Bob Coluccio (The Macaroni Pony): Former 1970's Italian / American Outfielder & Short Time Met: (1973-1978)

Robert Pasquali Coluccio
was born to Italian immigrants on October 2, 1951, in Centralia Washington. 
The five-foot eleven right hand hitting outfielder starred in two sports getting offered both college football & baseball contracts.

In 1969 he chose baseball signing with his home state baseball team the Seattle Pilots in their only year of existence.

Coluccio hit .277 at A ball Clinton in 1970. In 1971 he went between A & AA ball but only hit .214. In 1972 at AA Evansville, he batted .300 with 9 HRs 58 RBIs getting him an invite to Spring Training in 1973. 

By 1973 the Seattle Pilots had moved to Milwaukee after just one year in the Northwest city. That spring, Coluccio beat out a young Gorman Thomas for the regular outfielder position. Coluccio was a fine defensive outfielder with a strong throwing arm.

Trivia: Coluccio was labeled “The Macaroni Pony” by Brewer's famous broadcaster Bob Ucker. Milwaukee had a large Italian population & Coluccio soon became one of their favorites. In his right field position, fans would bring him jugs of homemade wine to take home.

In the first ten days of June 1973, he drove in ten runs for the Brew Crew. He had 14 multi RBI games that season, including two where he drove in four runs. 

On July 7th he hit a grand slam HR against the Texas Rangers in a 17-2 blow out. That year he also hit an inside the park HR in the original A.L. New York ballpark.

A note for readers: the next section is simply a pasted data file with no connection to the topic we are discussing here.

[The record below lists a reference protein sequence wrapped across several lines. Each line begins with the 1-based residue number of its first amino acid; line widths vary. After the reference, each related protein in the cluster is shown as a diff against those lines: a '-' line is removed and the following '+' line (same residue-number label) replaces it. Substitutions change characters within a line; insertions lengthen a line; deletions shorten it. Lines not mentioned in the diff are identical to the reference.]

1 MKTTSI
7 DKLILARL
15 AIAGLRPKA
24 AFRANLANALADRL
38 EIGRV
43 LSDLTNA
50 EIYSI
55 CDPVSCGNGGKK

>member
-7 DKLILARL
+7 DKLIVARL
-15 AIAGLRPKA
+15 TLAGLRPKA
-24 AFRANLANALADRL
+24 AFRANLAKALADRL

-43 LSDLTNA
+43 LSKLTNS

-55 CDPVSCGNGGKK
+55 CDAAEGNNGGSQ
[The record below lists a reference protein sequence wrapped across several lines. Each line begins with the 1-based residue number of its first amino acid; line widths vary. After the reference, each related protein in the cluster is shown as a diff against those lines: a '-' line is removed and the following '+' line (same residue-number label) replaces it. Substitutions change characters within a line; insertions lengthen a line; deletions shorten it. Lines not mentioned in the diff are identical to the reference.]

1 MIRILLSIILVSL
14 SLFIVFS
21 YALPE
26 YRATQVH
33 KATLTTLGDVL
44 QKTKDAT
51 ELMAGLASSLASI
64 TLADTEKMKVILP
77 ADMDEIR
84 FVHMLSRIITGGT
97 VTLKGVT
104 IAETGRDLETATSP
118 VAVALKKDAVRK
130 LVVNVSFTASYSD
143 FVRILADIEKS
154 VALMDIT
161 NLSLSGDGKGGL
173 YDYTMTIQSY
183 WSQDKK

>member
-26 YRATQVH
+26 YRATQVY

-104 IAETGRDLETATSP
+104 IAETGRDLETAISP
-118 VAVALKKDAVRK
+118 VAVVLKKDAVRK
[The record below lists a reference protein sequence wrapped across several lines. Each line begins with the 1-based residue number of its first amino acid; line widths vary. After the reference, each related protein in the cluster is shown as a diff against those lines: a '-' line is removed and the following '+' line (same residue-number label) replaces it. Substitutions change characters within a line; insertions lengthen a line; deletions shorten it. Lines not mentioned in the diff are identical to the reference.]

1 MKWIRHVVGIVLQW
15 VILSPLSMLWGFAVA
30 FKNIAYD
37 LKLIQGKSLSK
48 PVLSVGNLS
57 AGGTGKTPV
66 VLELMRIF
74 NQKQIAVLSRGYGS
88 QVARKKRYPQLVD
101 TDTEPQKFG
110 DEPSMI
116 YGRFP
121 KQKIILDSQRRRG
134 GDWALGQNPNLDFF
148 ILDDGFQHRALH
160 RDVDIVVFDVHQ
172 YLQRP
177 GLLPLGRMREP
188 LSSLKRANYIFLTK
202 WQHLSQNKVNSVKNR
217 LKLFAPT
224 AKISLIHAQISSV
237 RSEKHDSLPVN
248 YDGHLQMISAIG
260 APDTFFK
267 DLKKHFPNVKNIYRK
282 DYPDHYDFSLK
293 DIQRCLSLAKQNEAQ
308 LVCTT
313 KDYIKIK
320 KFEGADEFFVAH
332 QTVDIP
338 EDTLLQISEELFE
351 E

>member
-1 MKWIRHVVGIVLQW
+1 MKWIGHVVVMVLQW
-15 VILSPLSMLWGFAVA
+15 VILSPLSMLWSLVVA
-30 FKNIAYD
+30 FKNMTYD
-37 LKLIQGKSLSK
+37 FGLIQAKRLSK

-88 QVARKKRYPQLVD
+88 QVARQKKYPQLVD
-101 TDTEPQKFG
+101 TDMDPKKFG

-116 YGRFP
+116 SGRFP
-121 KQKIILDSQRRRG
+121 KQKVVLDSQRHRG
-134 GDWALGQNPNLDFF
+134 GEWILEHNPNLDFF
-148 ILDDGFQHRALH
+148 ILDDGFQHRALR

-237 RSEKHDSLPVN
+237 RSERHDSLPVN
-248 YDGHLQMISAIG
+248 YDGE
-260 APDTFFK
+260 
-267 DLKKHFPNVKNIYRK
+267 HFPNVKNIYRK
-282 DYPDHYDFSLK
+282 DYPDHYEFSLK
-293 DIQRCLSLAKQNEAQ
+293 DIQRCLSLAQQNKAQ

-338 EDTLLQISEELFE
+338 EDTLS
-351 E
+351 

The speedy outfielder got into 124 games for the fifth place Brewers, hitting 15 HRs, showing the most power of his career. He also hit eight triples (5th most in the AL) with 21 doubles & 58 RBIs while batting .224.

The next year in 1974, he played in 138 games but got fewer at bats as his numbers fell off. He hit six HRs with 18 doubles & 31 RBIs. 

Trivia: His 1975 baseball card showed him looking at what appears to be a called strike, in his powder blue Milwaukee Road uniform. It was a cool in action shot.  Coluccio wore two batting gloves which was still rare at the time.

That year he was traded to the Chicago White Sox for Bill Sharp. There he only hit .205 overall in 83 games. Coluccio played all of the bicentennial year at AAA Iowa batting .244.

In 1977 he spent most of the years in the minors, appearing in 20 games at the major league level hitting .270. In 1978 he was released by the White Sox, getting picked up by the Houston Astros but was soon traded to the St. Louis Cardinals for fellow Italian, Frank Riccelli. 

He appeared in just five games going 0-4 for the Cardinals.

Mets Career: In October of 1978, he was traded to the New York Mets in exchange for Paul Siebert. Unfortunately, Coluccio didn't make the club & his career was over at age 28.

Career Stats: In his five-year career, he hit .220 with 241 hits 26 HRs 38 doubles 114 RBIs & a .305 on base % in 370 career games. 

Retirement:  He returned home to take care of his father who was diagnosed with cancer & managed the family assets. 

In the 1980’s he moved to Southern California and became a successful real estate agent in Newport Beach, California for over forty years. 


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